Hey, everyone. So in this video, we're gonna talk about something called the moment of inertia, which you can think of as kind of like the rotational equivalent of mass. Remember that when we talked about linear motion, mass was the quantity of an object's resistance to changes in velocity. Well, similarly, what we're gonna see is that the moment of inertia is the same idea but for rotational motion. It's the amount of resistance that something has to changes in its rotational velocity. Alright? So I want to talk about the differences between these 2, and then we'll do a couple of examples together. So let's check it out.

Before we start, I just want to recap everything we've talked about with linear motion. Remember that when we talked about linear motion and did linear motion problems, we used our 3 to 4 equations of motion, and they did not depend on the mass. Right? We didn't have mass anywhere in those motion equations. Then when we started talking about energy and forces, mass was important. Right? We have 12mv² and then we also have F = ma. So similarly, before we start talking about rotational kinetic energy and rotational forces, we're gonna have to talk about what the equivalent of mass is for rotation, and that's what this moment of inertia is.

Remember, with linear motion, mass was the amount of resistance to linear acceleration. Right? If you have a higher mass, you have a higher resistance to changes in velocity. We call that property, that resistance to change, inertia. Remember, inertia just means that you want to keep doing whatever it is that you were doing before. If you're at rest, you stay at rest. If you're in motion, you stay in motion. That's inertia. We can actually see this directly from F = ma. Right? If mass is m, then if we have F = ma and you rearrange for acceleration, acceleration is just force divided by mass. So we can see here that if your mass increases, then your acceleration decreases. Right? If you have higher mass, your change in velocity is lower. And so we call that that resistance, that was basically what mass was. So a higher resistance just means that you have a higher inertia.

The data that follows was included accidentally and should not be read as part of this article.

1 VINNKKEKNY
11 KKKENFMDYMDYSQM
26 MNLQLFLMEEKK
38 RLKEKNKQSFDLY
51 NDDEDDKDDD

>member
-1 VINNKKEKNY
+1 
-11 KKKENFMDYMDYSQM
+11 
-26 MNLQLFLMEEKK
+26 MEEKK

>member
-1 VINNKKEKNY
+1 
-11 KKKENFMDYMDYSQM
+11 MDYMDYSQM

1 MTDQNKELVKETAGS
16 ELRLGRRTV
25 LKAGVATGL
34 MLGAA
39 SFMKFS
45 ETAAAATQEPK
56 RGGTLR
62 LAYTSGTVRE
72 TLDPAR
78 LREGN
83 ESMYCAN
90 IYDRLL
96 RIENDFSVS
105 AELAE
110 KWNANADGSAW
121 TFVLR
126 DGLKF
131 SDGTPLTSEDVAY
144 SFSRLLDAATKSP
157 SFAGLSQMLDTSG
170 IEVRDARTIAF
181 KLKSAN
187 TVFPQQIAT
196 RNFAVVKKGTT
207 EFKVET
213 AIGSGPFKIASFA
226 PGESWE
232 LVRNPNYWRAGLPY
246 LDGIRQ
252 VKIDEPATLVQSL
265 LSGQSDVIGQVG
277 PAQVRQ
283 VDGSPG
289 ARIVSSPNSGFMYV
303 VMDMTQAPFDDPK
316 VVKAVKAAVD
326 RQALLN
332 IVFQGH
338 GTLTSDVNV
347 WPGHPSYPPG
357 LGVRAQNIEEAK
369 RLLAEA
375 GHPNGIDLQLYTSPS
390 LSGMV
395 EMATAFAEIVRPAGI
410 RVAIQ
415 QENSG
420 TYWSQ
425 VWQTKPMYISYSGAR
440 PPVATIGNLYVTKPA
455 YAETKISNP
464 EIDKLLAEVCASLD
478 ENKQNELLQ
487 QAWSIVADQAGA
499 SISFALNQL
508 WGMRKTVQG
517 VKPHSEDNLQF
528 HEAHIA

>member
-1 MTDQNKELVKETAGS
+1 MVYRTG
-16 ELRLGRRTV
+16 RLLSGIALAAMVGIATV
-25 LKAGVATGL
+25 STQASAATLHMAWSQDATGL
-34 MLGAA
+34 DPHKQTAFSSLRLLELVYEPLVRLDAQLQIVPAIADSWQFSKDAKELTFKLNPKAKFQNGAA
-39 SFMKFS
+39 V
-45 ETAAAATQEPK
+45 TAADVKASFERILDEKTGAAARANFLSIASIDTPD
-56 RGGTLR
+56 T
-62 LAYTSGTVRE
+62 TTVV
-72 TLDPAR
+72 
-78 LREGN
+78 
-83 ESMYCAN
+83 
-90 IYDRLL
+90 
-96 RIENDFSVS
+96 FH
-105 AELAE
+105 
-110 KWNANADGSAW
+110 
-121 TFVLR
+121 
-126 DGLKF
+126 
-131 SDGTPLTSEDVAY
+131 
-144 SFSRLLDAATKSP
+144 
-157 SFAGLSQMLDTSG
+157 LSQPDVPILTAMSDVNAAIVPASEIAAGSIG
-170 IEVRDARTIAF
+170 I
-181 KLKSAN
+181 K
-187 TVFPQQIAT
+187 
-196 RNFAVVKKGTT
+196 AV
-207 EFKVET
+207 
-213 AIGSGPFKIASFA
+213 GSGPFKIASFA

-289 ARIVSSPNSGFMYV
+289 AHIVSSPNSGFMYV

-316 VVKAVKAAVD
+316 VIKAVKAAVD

In rotation, what happens is that the moment of inertia is the amount of resistance to angular acceleration. With linear motion, mass was resistance to linear acceleration. With rotation, the moment of inertia is resistance to angular acceleration. It depends on 2 things, it depends on mass and also the distance to the axis. With linear motion, it only depended on mass, but with rotational motion, the moment of inertia depends on mass and also how far you are from the axis of rotation.

So I want you to picture a yo-yo that's sort of going around like this, on a string. And if it's at 10 centimeters versus 20 centimeters, this one has lower inertia, but at 20 centimeters because you're doing a bigger circle, you have a higher resistance to rotational motion. This combination of mass and distance to the axis is called the moment of inertia. Both of those things make up the moment of inertia. Now that moment of inertia takes the letter I, so you can think of I for inertia, and it's the rotational equivalent of mass as we've said before. You can think of it as rotational inertia. It's the resistance to change in angular or rotational velocity.